SOUTHINGTON – Superintendent of Schools Tim Connellan has proposed a 3.3% increase to the education budget, which is currently going through workshops before the Board of Education votes on adopting the budget Jan. 28.
In total, the budget calls for $103,613,171 in education spending for the 2021-22 school year. This represents an increase of $3,311,726 over last year's education budget of $100,301,445.
The proposed increase includes a $1,543,318, or 2.11%, increase in regular education spending, a $1,147,052, or $4.26%, increase in special education spending and a $621,356 increase for major projects and equipment.
“In Southington, as in many school districts across the state, needs will always outweigh the ability of the community to provide the necessary fiscal resources,” Connellan said. “The proposed Superintendent’s budget for 2021-2022 provides a reasonable balance to the legal responsibility of supporting the educational needs of the community while acknowledging the fact that fiscal resources are limited. Our administrative leadership team believes that this budget proposal meets the needs of the school district and the community.”
Connellan said the budget represents “the culmination of months of thoughtful and deliberate work” by the administrative leadership team.
“This plan maintains and supports the most effective current services provided for students and continues the implementation of innovative initiatives to support instruction,” Connellan said. “The plan proposes increased instructional and support services in some areas.”
Connellan said the budget will allow the school district to meet its contractual obligations while still providing services that are required to meet all federal and state mandates.
“The proposed budget once again addresses the most significant needs of the district in an incremental fashion so that specific areas can be improved over the course of several years,” he said. “In most Connecticut school districts, salaries, benefits and purchased services represent the most significant cost centers and the Southington Public School District budget is no exception. In addition, the high cost of providing high quality special education services without sufficient state or federal funding support is always a major consideration.”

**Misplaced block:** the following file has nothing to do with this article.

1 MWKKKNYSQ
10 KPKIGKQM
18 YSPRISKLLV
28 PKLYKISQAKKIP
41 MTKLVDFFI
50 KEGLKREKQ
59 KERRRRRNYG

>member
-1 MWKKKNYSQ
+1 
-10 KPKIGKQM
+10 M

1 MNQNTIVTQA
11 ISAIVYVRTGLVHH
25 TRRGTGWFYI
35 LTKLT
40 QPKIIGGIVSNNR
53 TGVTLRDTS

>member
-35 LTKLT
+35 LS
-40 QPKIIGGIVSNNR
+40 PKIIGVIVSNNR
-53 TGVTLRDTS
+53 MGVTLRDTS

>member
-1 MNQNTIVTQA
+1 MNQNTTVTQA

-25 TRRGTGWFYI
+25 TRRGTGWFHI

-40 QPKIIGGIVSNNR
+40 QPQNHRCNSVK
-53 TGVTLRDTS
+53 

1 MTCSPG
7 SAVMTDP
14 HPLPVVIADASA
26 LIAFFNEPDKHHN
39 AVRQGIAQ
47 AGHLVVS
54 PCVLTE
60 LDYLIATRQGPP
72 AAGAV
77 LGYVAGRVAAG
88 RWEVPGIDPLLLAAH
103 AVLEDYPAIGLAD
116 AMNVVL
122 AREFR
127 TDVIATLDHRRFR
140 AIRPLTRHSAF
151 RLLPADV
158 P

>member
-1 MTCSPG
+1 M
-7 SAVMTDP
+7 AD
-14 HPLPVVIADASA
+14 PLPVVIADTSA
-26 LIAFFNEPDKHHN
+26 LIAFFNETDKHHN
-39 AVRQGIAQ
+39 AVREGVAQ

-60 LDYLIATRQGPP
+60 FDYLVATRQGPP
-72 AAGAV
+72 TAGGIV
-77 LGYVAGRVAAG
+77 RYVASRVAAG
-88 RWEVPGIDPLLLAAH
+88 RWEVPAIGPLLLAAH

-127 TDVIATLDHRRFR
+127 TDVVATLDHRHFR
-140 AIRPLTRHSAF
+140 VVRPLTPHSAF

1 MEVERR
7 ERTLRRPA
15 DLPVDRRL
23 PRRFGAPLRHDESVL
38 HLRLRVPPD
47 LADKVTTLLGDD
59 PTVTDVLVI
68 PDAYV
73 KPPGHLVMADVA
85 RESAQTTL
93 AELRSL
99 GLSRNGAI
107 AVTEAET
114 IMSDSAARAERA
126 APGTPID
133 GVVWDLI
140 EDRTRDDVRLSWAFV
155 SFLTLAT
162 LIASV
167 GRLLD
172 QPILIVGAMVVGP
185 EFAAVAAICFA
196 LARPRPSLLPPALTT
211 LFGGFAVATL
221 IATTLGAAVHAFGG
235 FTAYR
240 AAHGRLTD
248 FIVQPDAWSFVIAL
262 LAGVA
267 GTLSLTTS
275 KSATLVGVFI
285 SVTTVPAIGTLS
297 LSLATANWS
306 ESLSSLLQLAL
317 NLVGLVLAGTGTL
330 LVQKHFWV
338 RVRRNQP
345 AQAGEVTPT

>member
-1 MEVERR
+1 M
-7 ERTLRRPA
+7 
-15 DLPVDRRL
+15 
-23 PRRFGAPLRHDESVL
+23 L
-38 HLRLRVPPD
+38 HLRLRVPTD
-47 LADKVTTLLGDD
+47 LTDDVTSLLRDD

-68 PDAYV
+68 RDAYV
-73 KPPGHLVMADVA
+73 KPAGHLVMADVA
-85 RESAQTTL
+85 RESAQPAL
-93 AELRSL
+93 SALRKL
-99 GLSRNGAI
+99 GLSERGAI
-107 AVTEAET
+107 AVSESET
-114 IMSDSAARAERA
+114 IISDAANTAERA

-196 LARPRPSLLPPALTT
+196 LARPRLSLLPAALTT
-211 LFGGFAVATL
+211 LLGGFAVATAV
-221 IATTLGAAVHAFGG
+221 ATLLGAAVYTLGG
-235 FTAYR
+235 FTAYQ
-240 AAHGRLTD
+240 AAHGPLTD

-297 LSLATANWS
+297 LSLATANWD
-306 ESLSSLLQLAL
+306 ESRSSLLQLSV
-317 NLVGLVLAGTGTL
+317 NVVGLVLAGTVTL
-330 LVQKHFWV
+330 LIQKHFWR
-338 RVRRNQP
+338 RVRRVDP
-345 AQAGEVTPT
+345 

Connellan went on to explain that salaries comprise 62.27% of the budget, benefits including health insurance make up another 18.89% of the budget and purchased services constitute 14.62% of the budget. Special education accounts for 27.1% of the proposed budget.
The special education increase, Connellan said, includes additional mental health services and additional school to post-high school transition services.
Connellan said Southington receives “great value” for its investment on public schools and that students in local schools perform well academically compared to their peers across the state.
One of Connellan’s priorities going into the 2021 school year, he said is to assess where students are academically as well as socially and emotionally. He said the schools have done well to weather the pandemic, despite having to occasionally close down buildings when staff was forced to quarantine. In each instance, the buildings were able to eventually reopen.
“I think they will be in pretty good shape,” he said. “It has been a difficult year, but our staff has done an amazing job to make sure our students are progressing academically, feel safe and have their social emotional health needs addressed.”
Brian M. Johnson can be reached at 860-973-1806 or firstname.lastname@example.org.